For a quick bake-win, I often revert to an all-time classic; the vanilla sponge. The recipe I use is actually for 12 cupcakes and I just double it to make a 2 layer cake or treble for a 3 layer cake.
For Scarlett’s first birthday, I trebled the recipe to produce a 3 layered Victoria sponge cake with raspberry jam filling and vanilla buttercream icing.
I kept the decoration simple (yet beautiful) and placed two gorgeous hand-decorated Schleich animal figures in the centre alongside a personalised name topper and sprinkled some ‘hundreds and thousands’ around the edges and on the sides of the cake.
We kept Scarlett’s party very low key and just had my family over for a little birthday tea party. (I’ve certainly learnt my lesson from doing too much for my boys’ 1st and 2nd birthdays to know keeping it simple and not doing too much is the best thing at this age!).
Serves 12 cupcakes (double for 2 layer cake, treble for 3 layer cake)
2 large free-range eggs
100g/3½oz caster sugar
100g/3½oz self-raising flour
100g/3½oz unsalted butter (softened)
1 level tsp baking powder
1 level tsp vanilla extract
Raspberry jam for the filling
For the buttercream
Makes enough to frost 12 cupcakes (double for a 20cm cake, 2 or 3 layer)
100g/3½oz unsalted butter, softened
200g/7oz icing sugar, sifted
2 tbsp milk
1 level tsp vanilla extract
Large mixing bowl
x3 20cm/8in sandwich tins
Method for making a 3 layered cake
1. Preheat the oven to 160C Fan. Grease and line three 20cm/8in sandwich tins: use a piece of baking or silicone paper to rub a little baking spread or butter around the inside of the tins until the sides and base are lightly coated. Line the bottom of the tins with a circle of baking paper.
2. Break the eggs into a large mixing bowl, add the sugar, flour, baking powder, soft butter and vanilla extract. Mix everything together until well combined. Be careful not to over-mix – as soon as everything is blended you should stop.
3. Divide the mixture evenly between the tins. Use a spatula to remove all of the mixture from the bowl and gently smooth the surface of the cakes.
4. Place the tins on the middle shelf of the oven and bake for approximately 25 minutes. Don’t be tempted to open the door while they’re cooking, but after 20 minutes do look through the door to check them.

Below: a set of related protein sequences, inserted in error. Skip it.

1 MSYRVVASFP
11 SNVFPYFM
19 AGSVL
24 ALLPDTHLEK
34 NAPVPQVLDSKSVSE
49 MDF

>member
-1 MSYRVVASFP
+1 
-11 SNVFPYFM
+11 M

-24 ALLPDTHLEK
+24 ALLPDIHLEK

5. The cakes are done when they’re golden-brown and coming away from the edge of the tins. Press them gently to check – they should be springy to the touch. Remove them from the oven and set aside to cool in the tins for 5 minutes. Then run a palette or rounded butter knife around the inside edge of the tin and carefully turn the cakes out onto a cooling rack.
7. To take your cakes out of the tins without leaving a wire rack mark on the top, put the clean tea towel over the tin, put your hand onto the tea towel and turn the tin upside-down. The cake should come out onto your hand and the tea towel – then you can turn it from your hand onto the wire rack. Set aside to cool completely.
8. For the buttercream, beat the butter in a large bowl until soft. Add half of the icing sugar and beat until smooth. Add the remaining icing sugar and one tablespoon of the milk and beat the mixture until creamy and smooth. Add the remaining tablespoon of milk if the buttercream is too thick.
9. To assemble, choose the sponge with the best top, put one cake top-down on to a serving plate and spread with the jam. Then place the second sponge on top and repeat the process. Finally, place the uppermost cake on the top.
10. Once assembled, apply a thin layer of buttercream to the entire cake. I use a cake turntable which makes the process so much easier. Pop in the fridge for 15 minutes to set.
11. Remove from the fridge and apply a second coat (your top coat). Use a cake knife to make the sides and top as smooth as possible.
12. Lastly, decorate the cake with your choice of cake toppers and sprinkles.
Schleich hand decorated animal figures
Personalised name topper
Large confetti balloons
Scarlett’s tutu skirt
Scarlett’s personalised vest